The Current

'Little by little': How this woman is saying goodbye to single-use plastics

Concerns over mounds of Canadian plastic waste in Malaysia and the Philippines have amplified the issue of non-recyclable plastic. We explore what it would take to reduce the use of single-use plastics in daily life.

From Canadian landfills to the shores of Asian countries, plastic waste is piling up

For her 2018 New Year's resolution, Tippi Thole vowed to avoid the use of plastic in her daily life. (Submitted by Tippi Thole)

Read Story transcript

Originally published on May 30, 2019.

At the end of each week, the amount of trash Tippi Thole has generated can fit in the palm of her hand.

She totes a so-called "zero waste kit" with her everywhere she goes to avoid single-use plastics, and explains she has drastically reduced the amount of waste she throws away.

Her portable kit, she told The Current's Anna Maria Tremonti, contains reusable containers and utensils, which she uses while shopping for produce, meat, and even fast food.

Montreal's Thole asks a server or store staff to place food items directly into her containers, thus foregoing any plastic bags or packaging.

"I felt a little uncomfortable; I was a little bit shy at first. But I have never really been denied," the zero-waste blogger and website owner said.

"For the most part, the reaction from people has been very positive."

The weekly contents of Tippi Thole's trash fit easily in her son's hand. This trash includes the sticker off her compost bin, a couple pieces of tape, a muffin liner and a Band-Aid. (Tippi Thole/

On New Year's Day in 2018 Thole said she told herself "enough with the talking about it. It's time to start doing it." From that day on, she and her son committed to avoiding as much plastic as possible.

"Little by little, by basically looking at my trash, I found all sorts of things that I could remove from the landfill. And it does take some effort at the beginning because you have to look for alternatives, but once you find those alternatives it's really no harder than what I was doing before. It just becomes the new normal."

Concerns over non-recyclable and contaminated plastics were amplified in May when the Philippines called on Canada to remove its plastic waste from their shores. Malaysia then joined the chorus, denouncing Canada for its "irresponsible" export of plastic waste. A Philippine official later reported that a Canadian cargo ship had arrived to retrieve the country's waste.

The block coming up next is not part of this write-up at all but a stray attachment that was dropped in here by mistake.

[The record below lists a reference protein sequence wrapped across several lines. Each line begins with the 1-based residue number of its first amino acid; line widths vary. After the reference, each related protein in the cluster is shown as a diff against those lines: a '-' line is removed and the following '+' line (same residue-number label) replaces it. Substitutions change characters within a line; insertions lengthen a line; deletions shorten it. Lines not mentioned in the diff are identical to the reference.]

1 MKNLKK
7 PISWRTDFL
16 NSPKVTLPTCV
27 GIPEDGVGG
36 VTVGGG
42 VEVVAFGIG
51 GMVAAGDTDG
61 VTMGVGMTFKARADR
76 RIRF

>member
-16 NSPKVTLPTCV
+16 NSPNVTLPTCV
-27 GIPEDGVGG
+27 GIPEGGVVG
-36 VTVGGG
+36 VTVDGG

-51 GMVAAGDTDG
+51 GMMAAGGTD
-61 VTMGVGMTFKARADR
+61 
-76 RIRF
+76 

Prominent Canadian brands can be seen after container full of plastic opened in Malaysia. (Eric Szeto/CBC)

Transitioning to a zero or reduced waste lifestyle seems far more daunting in theory than it is in practice, Thole said, emphasizing how effortless it becomes once those habits are formed. And it doesn't have to be all or nothing, either.

"Set a goal, something that's very tangible, and start with one thing. Maybe commit to eliminating a particular type of plastic that you use all the time, like vowing not to buy bottled water anymore or skipping the produce bags at the grocery store or refusing straws at restaurants," she suggested.

"It really becomes a lot easier as you go because once something becomes a habit you don't have to think about it anymore."

To discuss plastic waste reduction, Tremonti spoke to: 

  • Tippi Thole, a zero-waste blogger and owner of 
  • Sylvain Charlebois, a professor in food distribution and policy at Dalhousie University.
  • Anne Wilson, social psychologist and psychology professor at Wilfred Laurier University.

Click 'listen' near the top of this page to hear the full conversation.

Written by Émilie Quesnel with files from CBC News. Produced by Alison Masemann and Sarah-Joyce Battersby.


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